Degree Name

Doctor of Philosophy


School of Biological Sciences - Faculty of Science


Cellular invasion is facilitated by localisation and activation of the human circulating zymogen plasminogen. Increased binding and activation of plasminogen at the surface of invasive breast cancer cells has been linked to the inappropriate and unregulated expression of the plasminogen activator, uPA. To investigate the mechanistic link between uPA and plasminogen binding, cell-surface uPA levels were enhanced on the usually low uPA-expressing MCF-7 cell line. Enhancement of cell-surface uPA resulted in a significant increase to the cell-surface, lysine-dependent plasminogen binding capacity of these cells (increase of 37%). This increase was entirely uPA activity-dependent and was accompanied by an increase in plasminogen activation potential. Analysis in the presence of the plasmin inhibitor, aprotinin, showed that a large proportion of plasminogen binding was also plasmin-dependent (70-80%). Similar analyses indicated that this was also the case on MDA-MB-231 cells, which have naturally high levels of cell-surface uPA. Investigation into the identity of potential cell-surface plasminogen receptors showed that a proportion of cell-surface, lysine-dependent plasminogen binding to MDA-MB-231 cells was mediated via a direct interaction with the A-chain of uPA. Furthermore, fluorescent confocal microscopy experiments indicated that plasmin-processed annexin II may act as a plasminogen receptor on uPA-enhanced MCF-7. Together with the results above, these data suggest a mechanism whereby a low level of plasminogen may initially localise to receptors with pre-existing C-terminal lysines and, on cells with high cell-surface uPA, a feed-forward activation loop proceeds. This activation loop leads to generation of plasmin and subsequent plasmin-processing of cell-surface proteins, thereby generating new C-terminal lysines that facilitate further lysine-dependent plasminogen binding and activation. Primary tumour expression of uPA and its inhibitor, PAI-1, is a strong prognostic indicator of adverse patient outcome in breast cancer, and uPA expression is also associated with malignant disease in other cancers. Radiolabelled PAI-2 (α-PAI-2) is a promising therapeutic which specifically targets uPA-expressing cells, however, pre-clinical evaluation of α-PAI-2 toxicity and efficacy requires an appropriate mouse model of breast cancer. To this end, immunocompromised mice bearing orthotopic MDA-MB-231 xenografts were assessed as a suitable model for invasive breast cancer. The model was characterised for tumour induction and growth rate, necrosis, local invasion into surrounding tissue, and metastases to axillary lymph nodes and major organs. Tumours were also characterised for uPA expression (using an ELISA developed as part of this thesis), uPA activity and plasminogen activation capacity, both with and without α-PAI-2 treatment. These analyses indicated that the orthotopic murine xenograft model was appropriate for assessing α-PAI-2 efficacy, as the xenogenic tumours maintained the characteristics of the implanted cell line and mimicked the development and histology of human breast tumours, including uPA expression by tumour stromal cells. The plasminogen binding model described in this thesis provides a plausible explanation for the increased plasminogen binding capacity of cells with high cell-surface uPA expression and furthers understanding of the link between increased uPA expression and increased tumour cell invasiveness. Furthermore, the characterisation of the xenograft mouse model highlights the suitability of this model for the pre-clinical investigation of potential uPA-targeted therapeutics for invasive breast cancer.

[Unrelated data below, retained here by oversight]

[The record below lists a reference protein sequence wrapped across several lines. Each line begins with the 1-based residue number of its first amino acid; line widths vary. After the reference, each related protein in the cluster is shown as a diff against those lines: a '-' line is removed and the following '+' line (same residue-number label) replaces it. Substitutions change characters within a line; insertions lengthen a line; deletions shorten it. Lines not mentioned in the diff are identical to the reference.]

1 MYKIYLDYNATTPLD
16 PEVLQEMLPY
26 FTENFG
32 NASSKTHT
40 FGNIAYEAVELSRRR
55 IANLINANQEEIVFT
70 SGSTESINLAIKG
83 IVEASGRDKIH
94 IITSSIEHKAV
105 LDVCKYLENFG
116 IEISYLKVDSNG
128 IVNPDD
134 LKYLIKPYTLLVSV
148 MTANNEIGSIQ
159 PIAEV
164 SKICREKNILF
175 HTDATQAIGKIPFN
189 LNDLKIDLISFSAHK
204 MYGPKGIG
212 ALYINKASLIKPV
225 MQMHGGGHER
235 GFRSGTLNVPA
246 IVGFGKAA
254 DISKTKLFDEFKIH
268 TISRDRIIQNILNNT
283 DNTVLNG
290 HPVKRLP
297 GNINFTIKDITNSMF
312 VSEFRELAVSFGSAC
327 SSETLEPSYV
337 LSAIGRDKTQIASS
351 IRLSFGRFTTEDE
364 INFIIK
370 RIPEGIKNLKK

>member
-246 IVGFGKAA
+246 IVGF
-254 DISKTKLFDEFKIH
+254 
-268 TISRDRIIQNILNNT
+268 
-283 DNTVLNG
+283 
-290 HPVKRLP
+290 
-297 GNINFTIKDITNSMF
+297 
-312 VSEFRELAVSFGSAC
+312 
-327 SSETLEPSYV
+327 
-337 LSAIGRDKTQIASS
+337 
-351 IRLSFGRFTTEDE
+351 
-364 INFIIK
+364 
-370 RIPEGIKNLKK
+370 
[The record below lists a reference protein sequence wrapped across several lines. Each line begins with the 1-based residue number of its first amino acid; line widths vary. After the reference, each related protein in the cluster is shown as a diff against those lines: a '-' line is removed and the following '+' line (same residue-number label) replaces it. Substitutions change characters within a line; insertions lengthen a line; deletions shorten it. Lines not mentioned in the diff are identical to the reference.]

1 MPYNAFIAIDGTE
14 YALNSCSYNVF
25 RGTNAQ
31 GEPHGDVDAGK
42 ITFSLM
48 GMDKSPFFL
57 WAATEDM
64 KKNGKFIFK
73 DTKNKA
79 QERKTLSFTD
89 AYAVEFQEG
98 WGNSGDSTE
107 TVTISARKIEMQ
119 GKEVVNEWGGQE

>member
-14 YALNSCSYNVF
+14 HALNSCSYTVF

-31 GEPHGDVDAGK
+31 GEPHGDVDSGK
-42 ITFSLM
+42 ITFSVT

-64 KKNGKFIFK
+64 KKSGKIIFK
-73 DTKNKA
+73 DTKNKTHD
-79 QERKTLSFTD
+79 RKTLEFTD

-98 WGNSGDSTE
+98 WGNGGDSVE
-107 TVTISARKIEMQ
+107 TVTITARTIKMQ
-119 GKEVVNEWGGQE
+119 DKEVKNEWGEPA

Unless otherwise indicated, the views expressed in this thesis are those of the author and do not necessarily represent the views of the University of Wollongong.